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I've got a slight problem with a very stubborn error during an rsync. It's caused by a file with a special character in its filename. There's been others but I could sort that out by doing some conversion in the encoding of the filename. However this one file I can't even find.

So here's what rsync says:

../.\#033OA.tex.pyD0MB" failed: No such file or directory (2)

First thing one notices is that the character code can't be hex or octal so I've googled it and only found this. So it may be a CURSOR UP character (or not). I've tried

ls -la *`printf '\033OA'`*

to no avail. I've also tried piping the output of ls of that directory to od to no avail.

What else can I do? Or what character am I looking for anyway?

Thanks

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Try ls -b, which should show C-style escapes –  enzotib Aug 31 '11 at 9:28
    
thanks... that helped... could move it with the help of printf then... if you repost this comment as answer, I'll gladly accept it :) –  luxifer Aug 31 '11 at 10:51
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2 Answers

up vote 4 down vote accepted

You can use the -b option to ls, which shows non graphical characters as C-style escape sequences.

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ls -aq will print all file names, with a ? instead of each nonprintable character. On many unix variants, ls -AB or ls -Ab (check your man page) will print octal escapes. With ls -aq, you can use the displayed output as a shell pattern.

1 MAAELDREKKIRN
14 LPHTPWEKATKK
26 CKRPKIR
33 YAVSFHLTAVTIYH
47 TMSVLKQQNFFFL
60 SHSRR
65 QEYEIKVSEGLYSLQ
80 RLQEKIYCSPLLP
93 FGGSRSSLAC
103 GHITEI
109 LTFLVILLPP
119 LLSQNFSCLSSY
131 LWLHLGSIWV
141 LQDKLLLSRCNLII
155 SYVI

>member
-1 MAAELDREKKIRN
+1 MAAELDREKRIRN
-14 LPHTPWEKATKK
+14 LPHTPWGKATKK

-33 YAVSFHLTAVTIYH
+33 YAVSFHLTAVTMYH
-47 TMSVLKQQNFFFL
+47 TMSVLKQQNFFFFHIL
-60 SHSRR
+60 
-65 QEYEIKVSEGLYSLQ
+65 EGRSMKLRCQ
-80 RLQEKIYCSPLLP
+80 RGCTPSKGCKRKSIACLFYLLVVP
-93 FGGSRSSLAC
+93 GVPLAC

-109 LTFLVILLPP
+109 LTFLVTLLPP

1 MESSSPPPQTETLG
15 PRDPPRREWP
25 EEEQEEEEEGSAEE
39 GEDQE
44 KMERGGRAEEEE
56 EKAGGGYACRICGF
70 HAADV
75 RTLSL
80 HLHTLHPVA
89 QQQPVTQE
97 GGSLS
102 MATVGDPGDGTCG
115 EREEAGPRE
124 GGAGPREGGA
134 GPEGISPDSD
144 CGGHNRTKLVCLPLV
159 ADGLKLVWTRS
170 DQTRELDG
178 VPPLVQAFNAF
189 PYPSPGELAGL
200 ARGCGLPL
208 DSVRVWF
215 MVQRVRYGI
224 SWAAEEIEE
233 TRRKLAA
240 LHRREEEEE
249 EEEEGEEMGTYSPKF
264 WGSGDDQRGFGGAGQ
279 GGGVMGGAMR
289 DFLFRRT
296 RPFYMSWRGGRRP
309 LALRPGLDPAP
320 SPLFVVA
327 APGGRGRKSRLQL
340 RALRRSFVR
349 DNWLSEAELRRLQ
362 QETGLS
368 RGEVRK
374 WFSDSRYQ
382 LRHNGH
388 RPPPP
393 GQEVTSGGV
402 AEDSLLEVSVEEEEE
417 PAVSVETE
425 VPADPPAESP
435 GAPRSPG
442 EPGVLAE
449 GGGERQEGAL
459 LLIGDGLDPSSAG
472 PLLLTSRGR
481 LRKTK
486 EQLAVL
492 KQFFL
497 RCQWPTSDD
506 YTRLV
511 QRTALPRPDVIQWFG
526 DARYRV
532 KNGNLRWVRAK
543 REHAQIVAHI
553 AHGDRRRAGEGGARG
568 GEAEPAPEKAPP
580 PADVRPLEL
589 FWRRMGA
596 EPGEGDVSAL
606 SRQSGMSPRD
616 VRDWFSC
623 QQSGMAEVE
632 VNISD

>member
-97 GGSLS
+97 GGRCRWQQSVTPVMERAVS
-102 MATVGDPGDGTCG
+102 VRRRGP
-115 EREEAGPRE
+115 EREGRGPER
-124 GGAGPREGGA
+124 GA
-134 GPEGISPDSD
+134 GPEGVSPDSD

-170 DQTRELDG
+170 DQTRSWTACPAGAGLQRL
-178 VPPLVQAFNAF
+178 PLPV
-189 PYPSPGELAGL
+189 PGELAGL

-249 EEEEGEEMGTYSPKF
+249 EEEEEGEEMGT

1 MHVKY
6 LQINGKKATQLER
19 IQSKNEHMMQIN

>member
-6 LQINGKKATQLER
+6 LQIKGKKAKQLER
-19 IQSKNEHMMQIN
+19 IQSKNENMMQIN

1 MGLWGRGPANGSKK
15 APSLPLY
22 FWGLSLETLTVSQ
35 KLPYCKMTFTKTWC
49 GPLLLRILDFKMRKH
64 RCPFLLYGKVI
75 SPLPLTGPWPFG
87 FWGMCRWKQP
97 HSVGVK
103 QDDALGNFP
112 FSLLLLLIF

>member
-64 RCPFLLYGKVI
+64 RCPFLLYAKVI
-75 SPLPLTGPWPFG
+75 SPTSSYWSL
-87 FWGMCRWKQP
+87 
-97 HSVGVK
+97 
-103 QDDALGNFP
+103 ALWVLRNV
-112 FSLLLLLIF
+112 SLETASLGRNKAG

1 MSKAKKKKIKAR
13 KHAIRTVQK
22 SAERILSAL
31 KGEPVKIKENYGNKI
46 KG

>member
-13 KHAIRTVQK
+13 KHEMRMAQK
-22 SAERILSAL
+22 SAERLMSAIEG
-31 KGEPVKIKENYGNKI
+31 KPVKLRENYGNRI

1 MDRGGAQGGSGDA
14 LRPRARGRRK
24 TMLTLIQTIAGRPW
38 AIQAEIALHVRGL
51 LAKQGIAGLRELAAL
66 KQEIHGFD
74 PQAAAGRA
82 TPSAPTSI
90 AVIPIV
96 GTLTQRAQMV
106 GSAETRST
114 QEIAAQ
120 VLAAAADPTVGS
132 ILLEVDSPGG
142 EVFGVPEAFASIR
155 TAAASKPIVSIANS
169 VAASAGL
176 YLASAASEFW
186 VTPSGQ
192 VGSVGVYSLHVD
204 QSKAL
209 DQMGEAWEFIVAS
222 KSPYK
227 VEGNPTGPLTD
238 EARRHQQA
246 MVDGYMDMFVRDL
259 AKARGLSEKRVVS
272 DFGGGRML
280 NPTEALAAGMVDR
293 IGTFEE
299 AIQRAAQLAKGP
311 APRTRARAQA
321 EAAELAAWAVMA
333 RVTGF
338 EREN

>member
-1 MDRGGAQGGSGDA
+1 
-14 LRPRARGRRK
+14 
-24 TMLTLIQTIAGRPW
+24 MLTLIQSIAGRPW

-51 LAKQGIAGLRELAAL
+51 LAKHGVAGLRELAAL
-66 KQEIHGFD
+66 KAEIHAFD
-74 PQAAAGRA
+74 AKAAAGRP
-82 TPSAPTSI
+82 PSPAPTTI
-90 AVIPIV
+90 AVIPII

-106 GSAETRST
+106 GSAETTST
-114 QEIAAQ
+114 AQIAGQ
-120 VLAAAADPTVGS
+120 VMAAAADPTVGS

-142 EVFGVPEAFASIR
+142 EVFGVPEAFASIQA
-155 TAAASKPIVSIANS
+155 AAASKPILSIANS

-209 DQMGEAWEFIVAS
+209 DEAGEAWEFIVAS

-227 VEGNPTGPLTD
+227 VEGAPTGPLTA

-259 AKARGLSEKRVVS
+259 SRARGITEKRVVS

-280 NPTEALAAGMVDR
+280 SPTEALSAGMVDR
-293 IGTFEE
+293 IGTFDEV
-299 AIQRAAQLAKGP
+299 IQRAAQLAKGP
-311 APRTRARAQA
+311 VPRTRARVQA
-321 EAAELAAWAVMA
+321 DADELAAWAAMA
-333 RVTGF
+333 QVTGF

$ ls -Aq
.?OA.tex.pyD0MB
… more stuff …
$ mv -i .?OA.tex.pyD0MB weird-file
$ less weird-file

Another way to get at the file name somehow is to use your shell's completion: enter mv . and press Tab repeatedly until the weird name is inserted.

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ls -q didn't show the file whereas ls -b did. maybe because its filename wasnt [weird-character]OA.tex but really `printf %b '\033OA'`.tex –  luxifer Sep 1 '11 at 5:50
    
@luxifer There's a . at the beginning of the file name, so you need ls -Aq or ls -aq. And if you use shell wildcards, you need to make the . explicit: * won't include the file but .* will. –  Gilles Sep 1 '11 at 6:31
    
no there wasn't! The output I posted was from rsync and it was the end of the line. Rsync first copys to $DESTINATION/.$FILENAME before it moves the file to it's correct name. Therefor at the source the file had no . at the beginning of its name. Also, as said, ls -q wouldn't have shown the file whereas ls -b did. –  luxifer Sep 5 '11 at 6:23
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